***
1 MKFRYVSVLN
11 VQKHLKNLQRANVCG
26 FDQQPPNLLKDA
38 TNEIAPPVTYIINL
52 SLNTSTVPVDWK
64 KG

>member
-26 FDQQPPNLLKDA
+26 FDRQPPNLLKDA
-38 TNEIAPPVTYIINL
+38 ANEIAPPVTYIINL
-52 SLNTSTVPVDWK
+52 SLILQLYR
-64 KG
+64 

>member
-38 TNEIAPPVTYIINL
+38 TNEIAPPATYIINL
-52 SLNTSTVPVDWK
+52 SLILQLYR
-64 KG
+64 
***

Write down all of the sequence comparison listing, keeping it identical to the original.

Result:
1 MKFRYVSVLN
11 VQKHLKNLQRANVCG
26 FDQQPPNLLKDA
38 TNEIAPPVTYIINL
52 SLNTSTVPVDWK
64 KG

>member
-26 FDQQPPNLLKDA
+26 FDRQPPNLLKDA
-38 TNEIAPPVTYIINL
+38 ANEIAPPVTYIINL
-52 SLNTSTVPVDWK
+52 SLILQLYR
-64 KG
+64 

>member
-38 TNEIAPPVTYIINL
+38 TNEIAPPATYIINL
-52 SLNTSTVPVDWK
+52 SLILQLYR
-64 KG
+64 